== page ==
Julia Simpson reflects on the installation of Tino Sehgal’s work.
What’S IT LIKE TO BRING LOCAL contributors into the world of Tino Sehgal? 

I would say one thing that’s a little bit different about this project is I had never met everyone over Zoom. Before, every time pre-pandemic, whenever we would do a project like this, I would be able to meet everyone individually in person and get to know them that way, maybe over a cup of coffee. So, meeting people remotely, I was actually a little worried because you don’t really have the same sense of someone when you’re just meeting them on the internet. So, I was a little bit apprehensive. But since I arrived and we started rehearsals, which are very much in-person, I’ve been really pleased with how quickly everyone has seemed to understand the work and understand why it might be interesting and important to do a work like this, so it was a really smooth rehearsal process. I’m really proud of the group. They came to understand the piece really quickly.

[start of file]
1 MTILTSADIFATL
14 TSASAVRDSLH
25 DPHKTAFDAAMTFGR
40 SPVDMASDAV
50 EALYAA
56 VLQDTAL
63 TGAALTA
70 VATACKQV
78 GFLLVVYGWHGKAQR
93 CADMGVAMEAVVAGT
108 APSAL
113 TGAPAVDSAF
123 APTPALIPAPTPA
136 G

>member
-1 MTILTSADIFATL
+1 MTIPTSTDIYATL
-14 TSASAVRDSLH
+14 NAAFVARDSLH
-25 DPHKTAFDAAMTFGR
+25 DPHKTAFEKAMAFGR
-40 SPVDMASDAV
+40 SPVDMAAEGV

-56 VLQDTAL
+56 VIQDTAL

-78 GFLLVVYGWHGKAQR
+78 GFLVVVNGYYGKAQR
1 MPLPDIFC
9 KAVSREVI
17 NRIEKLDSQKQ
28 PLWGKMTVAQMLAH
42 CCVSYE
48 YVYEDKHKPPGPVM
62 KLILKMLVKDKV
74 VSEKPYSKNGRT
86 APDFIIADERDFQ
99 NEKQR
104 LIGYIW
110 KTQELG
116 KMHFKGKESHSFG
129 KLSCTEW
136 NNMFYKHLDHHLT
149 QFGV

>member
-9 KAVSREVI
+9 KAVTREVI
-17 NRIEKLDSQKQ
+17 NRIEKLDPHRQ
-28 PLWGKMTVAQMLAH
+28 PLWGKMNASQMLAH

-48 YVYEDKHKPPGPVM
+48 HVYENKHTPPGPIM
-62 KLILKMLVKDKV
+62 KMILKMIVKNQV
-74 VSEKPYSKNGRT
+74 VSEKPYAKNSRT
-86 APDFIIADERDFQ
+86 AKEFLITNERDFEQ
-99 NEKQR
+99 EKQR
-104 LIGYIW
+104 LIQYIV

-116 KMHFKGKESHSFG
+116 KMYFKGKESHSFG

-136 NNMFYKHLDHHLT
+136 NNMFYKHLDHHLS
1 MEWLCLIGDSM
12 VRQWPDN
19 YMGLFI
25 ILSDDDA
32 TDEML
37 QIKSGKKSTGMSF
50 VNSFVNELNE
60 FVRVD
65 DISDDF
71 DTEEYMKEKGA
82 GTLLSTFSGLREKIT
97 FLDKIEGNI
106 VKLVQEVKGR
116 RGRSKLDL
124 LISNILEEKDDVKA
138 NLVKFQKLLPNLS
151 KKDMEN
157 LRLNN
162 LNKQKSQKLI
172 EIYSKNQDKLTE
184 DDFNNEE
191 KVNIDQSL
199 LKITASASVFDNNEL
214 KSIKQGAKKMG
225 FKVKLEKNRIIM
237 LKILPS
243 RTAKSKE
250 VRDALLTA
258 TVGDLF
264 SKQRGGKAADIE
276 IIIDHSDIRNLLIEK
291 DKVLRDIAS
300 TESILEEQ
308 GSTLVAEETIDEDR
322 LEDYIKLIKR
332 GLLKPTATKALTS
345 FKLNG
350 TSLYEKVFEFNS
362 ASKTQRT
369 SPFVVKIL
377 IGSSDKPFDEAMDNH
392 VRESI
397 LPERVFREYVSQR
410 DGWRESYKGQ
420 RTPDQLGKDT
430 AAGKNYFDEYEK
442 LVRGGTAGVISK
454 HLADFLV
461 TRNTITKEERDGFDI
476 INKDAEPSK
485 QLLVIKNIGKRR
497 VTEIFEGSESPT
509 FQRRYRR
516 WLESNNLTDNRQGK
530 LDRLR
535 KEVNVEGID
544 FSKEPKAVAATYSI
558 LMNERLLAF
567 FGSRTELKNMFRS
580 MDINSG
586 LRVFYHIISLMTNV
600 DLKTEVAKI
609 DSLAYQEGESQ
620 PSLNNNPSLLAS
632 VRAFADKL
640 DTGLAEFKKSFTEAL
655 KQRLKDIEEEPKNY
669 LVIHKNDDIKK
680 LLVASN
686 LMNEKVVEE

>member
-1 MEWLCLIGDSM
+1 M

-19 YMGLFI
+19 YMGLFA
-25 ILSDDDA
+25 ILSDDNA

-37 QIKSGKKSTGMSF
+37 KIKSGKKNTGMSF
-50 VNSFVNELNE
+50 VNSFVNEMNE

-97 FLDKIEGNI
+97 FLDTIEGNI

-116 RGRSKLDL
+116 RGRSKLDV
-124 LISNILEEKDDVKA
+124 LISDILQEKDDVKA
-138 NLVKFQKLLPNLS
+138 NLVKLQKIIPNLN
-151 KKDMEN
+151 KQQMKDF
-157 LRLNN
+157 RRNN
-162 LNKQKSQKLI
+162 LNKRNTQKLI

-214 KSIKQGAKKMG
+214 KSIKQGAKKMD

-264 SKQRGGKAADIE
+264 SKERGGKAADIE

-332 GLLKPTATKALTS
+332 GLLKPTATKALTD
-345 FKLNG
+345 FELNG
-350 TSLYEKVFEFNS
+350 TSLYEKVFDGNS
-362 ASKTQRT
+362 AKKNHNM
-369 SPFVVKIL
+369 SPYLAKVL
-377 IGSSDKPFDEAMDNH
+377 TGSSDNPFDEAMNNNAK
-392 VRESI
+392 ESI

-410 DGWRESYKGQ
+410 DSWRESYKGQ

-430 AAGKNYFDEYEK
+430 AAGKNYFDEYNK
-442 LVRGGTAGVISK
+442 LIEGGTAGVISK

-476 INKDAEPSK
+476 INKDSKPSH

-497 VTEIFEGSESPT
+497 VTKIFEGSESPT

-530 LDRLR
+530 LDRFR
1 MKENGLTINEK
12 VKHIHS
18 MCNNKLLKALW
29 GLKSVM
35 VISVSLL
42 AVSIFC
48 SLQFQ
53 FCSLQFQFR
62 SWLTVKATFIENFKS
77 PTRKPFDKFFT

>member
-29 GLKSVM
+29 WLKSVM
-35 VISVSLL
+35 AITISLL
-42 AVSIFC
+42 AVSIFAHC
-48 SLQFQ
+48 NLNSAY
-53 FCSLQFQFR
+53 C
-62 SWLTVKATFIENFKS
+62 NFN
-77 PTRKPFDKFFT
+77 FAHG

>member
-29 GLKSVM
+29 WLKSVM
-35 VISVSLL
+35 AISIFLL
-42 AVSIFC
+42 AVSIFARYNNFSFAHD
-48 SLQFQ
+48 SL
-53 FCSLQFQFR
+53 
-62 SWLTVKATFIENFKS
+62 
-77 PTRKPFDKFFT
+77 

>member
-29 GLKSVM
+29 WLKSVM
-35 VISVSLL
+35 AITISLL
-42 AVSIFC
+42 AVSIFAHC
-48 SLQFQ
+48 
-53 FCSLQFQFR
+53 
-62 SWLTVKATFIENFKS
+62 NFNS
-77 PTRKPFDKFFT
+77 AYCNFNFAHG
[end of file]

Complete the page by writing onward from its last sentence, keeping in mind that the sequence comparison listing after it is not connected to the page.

My only regret is that I won’t be here at the end of the exhibition, because I think after they’ve been doing this for six or seven weeks, they’re going to be so masterful. Clearly already the piece is very good, and one kind of funny thing about Tino’s work is it tends to get better as the exhibition progresses because the people enacting the work become more and more skilled at what they’re doing.

I’ll be sad to miss that, but I’m sure I’ll hear reports from afar. 


This Situation (solo) is a work where it involves a conversation, or it involves interaction between the visitor and the person enacting the work. It’s kind of a particular piece. It’s both sort of particular, but also really open because you don’t really have to have any specialized background to do this particular piece. I think the people who are most successful at it are both really comfortable speaking in public and also, and this is equally important, they’re really skilled listeners, so they’re able to really take in what someone is saying to them and find a way to connect to that.